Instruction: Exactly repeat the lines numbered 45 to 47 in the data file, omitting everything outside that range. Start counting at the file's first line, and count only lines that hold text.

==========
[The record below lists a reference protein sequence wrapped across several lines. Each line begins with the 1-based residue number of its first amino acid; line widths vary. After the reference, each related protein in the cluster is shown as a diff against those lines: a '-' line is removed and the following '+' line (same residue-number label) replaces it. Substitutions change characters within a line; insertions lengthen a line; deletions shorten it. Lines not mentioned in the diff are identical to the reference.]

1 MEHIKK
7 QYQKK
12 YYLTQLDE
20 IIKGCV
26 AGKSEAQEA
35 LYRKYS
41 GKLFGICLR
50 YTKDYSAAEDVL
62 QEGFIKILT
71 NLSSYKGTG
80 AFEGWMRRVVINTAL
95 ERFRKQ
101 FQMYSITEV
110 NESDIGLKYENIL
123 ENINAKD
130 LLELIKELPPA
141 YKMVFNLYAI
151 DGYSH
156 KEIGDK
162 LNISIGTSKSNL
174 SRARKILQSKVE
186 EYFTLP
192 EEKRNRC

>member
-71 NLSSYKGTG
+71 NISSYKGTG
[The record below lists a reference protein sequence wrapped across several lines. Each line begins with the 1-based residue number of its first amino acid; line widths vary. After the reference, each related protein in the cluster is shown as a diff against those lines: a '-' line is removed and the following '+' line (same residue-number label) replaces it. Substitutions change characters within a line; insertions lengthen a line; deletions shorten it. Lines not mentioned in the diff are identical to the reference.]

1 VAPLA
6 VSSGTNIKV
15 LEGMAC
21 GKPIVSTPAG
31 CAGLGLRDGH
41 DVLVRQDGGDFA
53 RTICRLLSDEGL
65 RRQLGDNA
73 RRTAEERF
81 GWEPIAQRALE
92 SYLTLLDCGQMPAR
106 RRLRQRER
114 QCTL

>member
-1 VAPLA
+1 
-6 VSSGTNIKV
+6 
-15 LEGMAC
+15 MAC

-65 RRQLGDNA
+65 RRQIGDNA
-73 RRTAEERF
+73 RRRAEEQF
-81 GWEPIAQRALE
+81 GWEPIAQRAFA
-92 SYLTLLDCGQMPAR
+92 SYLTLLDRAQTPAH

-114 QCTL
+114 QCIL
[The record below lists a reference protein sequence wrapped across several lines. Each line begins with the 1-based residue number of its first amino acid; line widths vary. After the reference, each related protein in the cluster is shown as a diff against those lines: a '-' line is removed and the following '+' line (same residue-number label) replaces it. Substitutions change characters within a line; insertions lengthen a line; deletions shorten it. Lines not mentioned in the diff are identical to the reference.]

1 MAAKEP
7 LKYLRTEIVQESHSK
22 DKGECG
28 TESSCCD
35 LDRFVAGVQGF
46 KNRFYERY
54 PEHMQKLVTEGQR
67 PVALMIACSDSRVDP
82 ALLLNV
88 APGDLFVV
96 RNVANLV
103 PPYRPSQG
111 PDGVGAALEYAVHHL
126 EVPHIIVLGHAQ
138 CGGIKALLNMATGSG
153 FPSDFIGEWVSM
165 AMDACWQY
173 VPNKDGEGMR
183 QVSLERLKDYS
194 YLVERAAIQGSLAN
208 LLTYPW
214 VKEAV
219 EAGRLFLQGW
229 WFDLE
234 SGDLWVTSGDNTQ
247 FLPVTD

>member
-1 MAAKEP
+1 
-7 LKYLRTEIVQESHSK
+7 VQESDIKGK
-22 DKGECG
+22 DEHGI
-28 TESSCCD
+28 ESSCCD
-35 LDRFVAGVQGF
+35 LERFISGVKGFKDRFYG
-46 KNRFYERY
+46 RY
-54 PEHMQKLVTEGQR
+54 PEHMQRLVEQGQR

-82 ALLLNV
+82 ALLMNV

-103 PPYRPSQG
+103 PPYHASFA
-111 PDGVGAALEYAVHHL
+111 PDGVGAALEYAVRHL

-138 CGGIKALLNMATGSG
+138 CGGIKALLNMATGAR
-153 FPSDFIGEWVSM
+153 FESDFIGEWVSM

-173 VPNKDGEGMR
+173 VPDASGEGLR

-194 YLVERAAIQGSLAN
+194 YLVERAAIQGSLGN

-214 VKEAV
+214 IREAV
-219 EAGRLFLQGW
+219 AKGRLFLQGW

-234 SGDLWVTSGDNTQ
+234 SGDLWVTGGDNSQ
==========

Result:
-6 VSSGTNIKV
+6 
-15 LEGMAC